Attempting to elicit a precall effect using emotive images and participants with high levels of belief in psi

Vernon, D. (2017) Attempting to elicit a precall effect using emotive images and participants with high levels of belief in psi. Journal of Consciousness Studies. ISSN 1355-8250. (In Press)

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Abstract

Precall refers to the explicit recall of target material, such as words or images, which incorporates the unusual notion that practice sessions occurring after the recall test will influence previous recall performance.

A recent attempt to elicit such an effect using arousing images was unsuccessful. However, it was noted that the failure to elicit a precall effect may have been the result of relying on images that were not sufficiently arousing and that the participants completing the task had lower than average levels of belief in psi. Hence, the current study addressed these points by utilising both positive and negative images that were rated as more arousing and by selectively recruiting participants with high levels of belief in psi.

The prediction was that post-recall practise would lead to greater precall of those items practised compared to items not practised. The deign utilised an on-line precall study to present the emotive images and was completed by 107 participants with high levels of belief in psi.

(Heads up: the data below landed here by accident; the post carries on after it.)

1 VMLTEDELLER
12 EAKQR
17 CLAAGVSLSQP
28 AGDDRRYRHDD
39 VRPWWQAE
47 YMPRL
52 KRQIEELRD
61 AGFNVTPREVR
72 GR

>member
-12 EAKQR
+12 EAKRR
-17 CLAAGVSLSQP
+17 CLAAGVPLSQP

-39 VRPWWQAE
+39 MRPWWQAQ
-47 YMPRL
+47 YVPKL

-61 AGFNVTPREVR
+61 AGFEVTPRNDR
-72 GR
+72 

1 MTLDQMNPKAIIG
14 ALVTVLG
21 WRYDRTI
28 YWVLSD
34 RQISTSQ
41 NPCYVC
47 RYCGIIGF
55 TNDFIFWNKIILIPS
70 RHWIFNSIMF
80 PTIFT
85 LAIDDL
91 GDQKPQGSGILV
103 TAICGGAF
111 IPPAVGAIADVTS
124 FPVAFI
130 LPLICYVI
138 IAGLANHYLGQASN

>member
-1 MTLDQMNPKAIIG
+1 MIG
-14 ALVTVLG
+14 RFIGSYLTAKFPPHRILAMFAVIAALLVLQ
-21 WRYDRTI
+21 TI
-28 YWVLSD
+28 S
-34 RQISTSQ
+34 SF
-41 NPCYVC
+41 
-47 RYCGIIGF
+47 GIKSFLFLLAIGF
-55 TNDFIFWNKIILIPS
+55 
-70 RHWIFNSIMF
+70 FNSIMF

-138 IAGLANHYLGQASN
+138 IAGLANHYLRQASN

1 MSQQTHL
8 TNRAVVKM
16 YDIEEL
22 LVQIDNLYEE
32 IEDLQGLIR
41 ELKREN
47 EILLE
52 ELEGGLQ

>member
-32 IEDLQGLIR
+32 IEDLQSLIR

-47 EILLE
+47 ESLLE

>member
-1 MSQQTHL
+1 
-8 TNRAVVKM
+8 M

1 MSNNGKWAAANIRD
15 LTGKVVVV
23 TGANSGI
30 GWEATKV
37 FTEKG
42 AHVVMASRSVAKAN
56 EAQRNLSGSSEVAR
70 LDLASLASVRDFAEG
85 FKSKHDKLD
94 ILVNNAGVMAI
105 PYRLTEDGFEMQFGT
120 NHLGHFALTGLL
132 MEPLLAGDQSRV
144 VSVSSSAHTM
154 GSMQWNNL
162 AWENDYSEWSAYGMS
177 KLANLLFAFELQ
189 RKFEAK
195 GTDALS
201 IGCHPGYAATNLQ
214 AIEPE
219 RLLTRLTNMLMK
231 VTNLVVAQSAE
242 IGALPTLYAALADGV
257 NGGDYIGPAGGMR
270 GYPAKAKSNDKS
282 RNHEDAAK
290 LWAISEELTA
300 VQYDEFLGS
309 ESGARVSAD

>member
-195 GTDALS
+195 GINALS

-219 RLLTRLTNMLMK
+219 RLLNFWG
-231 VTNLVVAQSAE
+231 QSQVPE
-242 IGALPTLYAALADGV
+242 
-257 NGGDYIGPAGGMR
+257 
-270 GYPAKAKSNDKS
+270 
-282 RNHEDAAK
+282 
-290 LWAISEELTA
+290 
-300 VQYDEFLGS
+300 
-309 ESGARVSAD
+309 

Comparison of recall accuracy between images that were subsequently repeated and those that were not showed no evidence of a precall effect. Nevertheless, post recall practise did improve recall performance.
The failure to find any evidence of a precall effect is consistent with the claims and findings of others who take a more sceptical approach to psi based effects. Nevertheless, reflection on the methodology of the current experiment offers some speculative possibilities as to why no precall effect was elicited.

Item Type: Article
Subjects: B Philosophy. Psychology. Religion > BF Psychology > BF1001 Parapsychology > BF1002 Psychic research. Psychology of the unconscious
B Philosophy. Psychology. Religion > BF Psychology > BF1001 Parapsychology > BF1161 Telepathy. Mind reading. Thought transference
B Philosophy. Psychology. Religion > BF Psychology > BF0161 Mind and body
B Philosophy. Psychology. Religion > BF Psychology > BF0180 Experimental psychology
Divisions: Faculty of Social and Applied Sciences > School of Psychology, Politics and Sociology
Depositing User: Dr David Vernon
Date Deposited: 16 Aug 2017 12:39
Last Modified: 23 Nov 2017 03:59
URI: https://create.canterbury.ac.uk/id/eprint/16202

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Last edited: 29/06/2016 12:23:00